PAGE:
sparrow

 

MSExcelMSExcel has two functions which determine parametric correlation coefficients:


=CORREL(array1,array2)

where:
array1 is a cell range of values
array2 is a second cell range of values
This function returns the correlation coefficient of the array1 and array2 cell ranges.

=PEARSON(array1,array2)

where:
array1 is a set of independent values
array2 is a set of dependent values
This function returns the "Pearson product moment correlation coefficient", r, a dimensionless index which ranges from -1.0 to 1.0, and reflects the extent of a linear relationship between two data sets. You still need to formulate H0 & HA, set a and look up the calculated value in the table of critical values of r.

For most purposes, these two functions are identical.

Correlation is also one of the tools available on the MSExcel Analysis ToolPak.

 

Example:
In patients undergoing renal (kidney) dialysis, is there any association between heart rate and blood pressure?

Patient:
Heart Rate:
Blood Pressure:
1
83
141
2
86
162
3
88
161
4
92
154
5
94
171
6
98
174
7
101
184
8
114
190
9
117
187
10
121
191
  1. H0: There is no association between the variables. a=0.05
  1. Using MSExcel, r = 0.903
  1. df = 10 - 2 = 8 (2-tail)
  1. Critical value of r from table (8 df) = 0.632
  1. rcalc is greater than rcrit, so H0 is rejected - there is a significant association between the heart rate and blood pressure in these patients.

This can be seen visually by plotting a scatter graph of this data and drawing a trendline through it:

scatter graphWarning: You cannot accurately assess whether a significant correlation between variables exists by visual examination alone!

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Nonparametric Correlation: The Spearman Test

While desirable, it is not always possible to use a parametric test such as the Pearson method. Fortunately, there are also nonparametric correlation tests, the most frequently-used of which is the Spearman test. Unfortunately, there is no built-in Spearman test in MSExcel, so you're going to have to do some work!

Calculation of the Spearman rank order correlation coefficient (rs) is used when the data consists of ordinal variables (i.e. variables with an ordered series where numbers indicate rank order only). Although this is a nonparametric statistic, it may be a better indicator than the Pearson coefficient of a non-linear relationship between two variables.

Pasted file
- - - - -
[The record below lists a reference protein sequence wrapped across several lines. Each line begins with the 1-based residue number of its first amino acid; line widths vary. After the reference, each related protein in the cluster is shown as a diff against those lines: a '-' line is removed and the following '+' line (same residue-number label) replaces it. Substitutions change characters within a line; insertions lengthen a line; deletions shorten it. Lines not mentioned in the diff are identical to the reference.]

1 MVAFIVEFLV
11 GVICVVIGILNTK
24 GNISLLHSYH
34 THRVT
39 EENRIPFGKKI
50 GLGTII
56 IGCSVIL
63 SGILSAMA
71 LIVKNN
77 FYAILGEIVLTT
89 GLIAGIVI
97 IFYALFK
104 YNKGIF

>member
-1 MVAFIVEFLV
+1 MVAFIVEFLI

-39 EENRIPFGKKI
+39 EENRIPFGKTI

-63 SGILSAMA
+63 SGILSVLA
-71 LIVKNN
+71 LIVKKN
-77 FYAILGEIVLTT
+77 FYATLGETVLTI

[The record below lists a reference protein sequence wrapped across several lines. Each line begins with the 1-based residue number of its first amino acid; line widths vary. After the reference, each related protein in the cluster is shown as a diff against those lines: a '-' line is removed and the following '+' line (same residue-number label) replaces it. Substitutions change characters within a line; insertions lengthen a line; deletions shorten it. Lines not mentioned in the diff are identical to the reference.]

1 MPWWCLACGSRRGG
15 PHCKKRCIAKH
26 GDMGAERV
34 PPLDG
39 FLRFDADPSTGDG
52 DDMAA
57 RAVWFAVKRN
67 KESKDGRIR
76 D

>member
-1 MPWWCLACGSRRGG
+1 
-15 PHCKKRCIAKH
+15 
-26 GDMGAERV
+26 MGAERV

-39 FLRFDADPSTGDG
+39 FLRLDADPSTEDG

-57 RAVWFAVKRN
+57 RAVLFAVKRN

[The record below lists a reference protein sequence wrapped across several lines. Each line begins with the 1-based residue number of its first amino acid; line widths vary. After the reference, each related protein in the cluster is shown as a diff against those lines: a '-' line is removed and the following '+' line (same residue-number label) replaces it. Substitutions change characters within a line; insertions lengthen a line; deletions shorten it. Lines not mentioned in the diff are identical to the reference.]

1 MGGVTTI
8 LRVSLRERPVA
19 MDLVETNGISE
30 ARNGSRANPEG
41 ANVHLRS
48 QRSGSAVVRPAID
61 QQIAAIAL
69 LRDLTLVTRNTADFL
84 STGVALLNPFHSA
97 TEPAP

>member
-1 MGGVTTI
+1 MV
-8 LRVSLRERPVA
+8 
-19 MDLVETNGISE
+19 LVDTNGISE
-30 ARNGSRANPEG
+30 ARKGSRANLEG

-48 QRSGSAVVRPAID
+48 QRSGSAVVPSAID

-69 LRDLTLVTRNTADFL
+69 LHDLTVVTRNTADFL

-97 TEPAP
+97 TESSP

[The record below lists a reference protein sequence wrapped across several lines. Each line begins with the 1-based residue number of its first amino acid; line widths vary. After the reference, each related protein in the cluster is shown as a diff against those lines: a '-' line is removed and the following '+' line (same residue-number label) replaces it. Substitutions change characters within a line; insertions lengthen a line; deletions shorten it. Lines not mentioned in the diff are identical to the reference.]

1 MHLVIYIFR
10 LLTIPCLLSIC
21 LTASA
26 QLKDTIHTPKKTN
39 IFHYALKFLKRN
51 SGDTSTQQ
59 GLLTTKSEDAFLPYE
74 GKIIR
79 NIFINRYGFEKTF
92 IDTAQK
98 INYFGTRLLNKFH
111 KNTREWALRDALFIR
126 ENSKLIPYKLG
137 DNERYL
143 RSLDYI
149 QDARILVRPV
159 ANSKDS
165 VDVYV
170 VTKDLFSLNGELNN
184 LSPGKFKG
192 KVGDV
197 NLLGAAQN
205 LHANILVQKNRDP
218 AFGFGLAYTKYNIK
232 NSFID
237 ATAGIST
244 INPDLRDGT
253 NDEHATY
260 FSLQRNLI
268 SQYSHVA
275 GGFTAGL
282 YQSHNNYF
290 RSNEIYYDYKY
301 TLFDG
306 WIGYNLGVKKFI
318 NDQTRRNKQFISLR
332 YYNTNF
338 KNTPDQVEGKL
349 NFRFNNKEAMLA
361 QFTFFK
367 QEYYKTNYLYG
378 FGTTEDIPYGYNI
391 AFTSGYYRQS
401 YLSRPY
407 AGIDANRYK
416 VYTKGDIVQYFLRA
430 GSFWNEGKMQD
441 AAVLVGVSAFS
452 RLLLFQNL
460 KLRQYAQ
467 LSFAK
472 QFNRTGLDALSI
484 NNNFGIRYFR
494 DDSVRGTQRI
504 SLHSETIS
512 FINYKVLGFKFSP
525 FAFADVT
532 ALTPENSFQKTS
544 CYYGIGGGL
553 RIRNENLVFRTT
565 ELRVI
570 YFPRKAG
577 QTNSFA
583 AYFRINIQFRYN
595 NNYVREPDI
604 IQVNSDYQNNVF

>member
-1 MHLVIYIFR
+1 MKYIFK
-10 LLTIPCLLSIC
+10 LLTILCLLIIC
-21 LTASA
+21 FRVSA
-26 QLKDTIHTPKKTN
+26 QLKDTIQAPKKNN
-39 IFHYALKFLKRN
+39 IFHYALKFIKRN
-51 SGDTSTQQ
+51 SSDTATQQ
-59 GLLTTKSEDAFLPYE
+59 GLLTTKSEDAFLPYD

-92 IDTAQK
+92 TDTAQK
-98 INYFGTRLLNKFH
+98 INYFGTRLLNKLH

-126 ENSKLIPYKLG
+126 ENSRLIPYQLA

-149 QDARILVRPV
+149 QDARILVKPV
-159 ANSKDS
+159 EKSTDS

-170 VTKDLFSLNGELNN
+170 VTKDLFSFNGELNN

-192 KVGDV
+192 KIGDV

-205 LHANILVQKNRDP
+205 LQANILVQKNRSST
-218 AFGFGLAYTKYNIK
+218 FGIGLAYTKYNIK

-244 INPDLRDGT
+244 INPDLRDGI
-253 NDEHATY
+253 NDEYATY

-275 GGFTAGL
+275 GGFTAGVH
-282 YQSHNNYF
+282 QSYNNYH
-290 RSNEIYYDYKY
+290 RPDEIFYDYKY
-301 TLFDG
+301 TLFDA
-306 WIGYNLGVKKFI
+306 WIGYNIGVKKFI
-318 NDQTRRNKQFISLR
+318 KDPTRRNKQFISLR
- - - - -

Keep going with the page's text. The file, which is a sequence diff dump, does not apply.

To perform the Spearman test, the data must first be converted into rank order. When converting to rank order, the smallest value on X becomes a rank of 1, etc, e.g:

x:
y:
Convert to ranks:
x:
y:
7.3
4.2
 
2
1
5.15
7.6
 
1
2
8.99
9.12
 
3
4
9.01
8.7
 
4
3

e.g:

MSExcel

=RANK(number,ref,order)

where:
number is the number whose rank you want to find
ref = array
if order is zero or omitted, MSExcel ranks number as if ref were a list sorted in descending order, if order is any nonzero value, MSExcel ranks number as if ref were a list sorted in ascending order.

The equation for the Spearman calculation is:

Spearman calculation

where:
N is the number of pairs (XY)
D is the difference between each pair (X - Y)

There is no built-in formula for the Spearman calculation in MSExcel, but you can easily perform a Spearman calculation as follows. Start by converting the data to rank order if this has not already been done, then calculate the differences between the pairs (D), the squares of the differences (D2) and the sum of the squares (SD2):

Spearman

Convert the Spearman formula (above) into an MSExcel formula:

rs = 1-(6*SD^2/(N(N^2 -1)))

After calculating the value of rs, this is compared with the critical value of r in deciding whether to accept or reject the null hypothesis. For a one-tailed test df = n-1 and for a two-tailed test (most usual) df=n-2.

Values of r range from +1 (perfect correlation), through 0 (no correlation), to -1 (perfect negative correlation). In general terms, correlation coefficients: